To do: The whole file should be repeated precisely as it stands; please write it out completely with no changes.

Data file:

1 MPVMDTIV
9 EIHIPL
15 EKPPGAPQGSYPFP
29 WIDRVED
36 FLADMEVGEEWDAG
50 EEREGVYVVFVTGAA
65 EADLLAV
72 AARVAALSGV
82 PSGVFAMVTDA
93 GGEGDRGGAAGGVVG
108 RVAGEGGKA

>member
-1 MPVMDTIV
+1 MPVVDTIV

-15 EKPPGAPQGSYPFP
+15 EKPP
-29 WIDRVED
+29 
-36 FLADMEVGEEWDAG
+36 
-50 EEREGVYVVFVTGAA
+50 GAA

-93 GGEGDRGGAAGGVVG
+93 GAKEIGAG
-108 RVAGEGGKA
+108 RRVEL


1 MPVMDTIV
9 EIHIPL
15 EKPPGAPQGSYPFP
29 WIDRVED
36 FLADMEVGEEWDAG
50 EEREGVYVVFVTGAA
65 EADLLAV
72 AARVAALSGV
82 PSGVFAMVTDA
93 GGEGDRGGAAGGVVG
108 RVAGEGGKA

>member
-1 MPVMDTIV
+1 MPVVDTIV

-15 EKPPGAPQGSYPFP
+15 EKPP
-29 WIDRVED
+29 
-36 FLADMEVGEEWDAG
+36 
-50 EEREGVYVVFVTGAA
+50 GAA

-93 GGEGDRGGAAGGVVG
+93 GAKEIGAG
-108 RVAGEGGKA
+108 RRVEL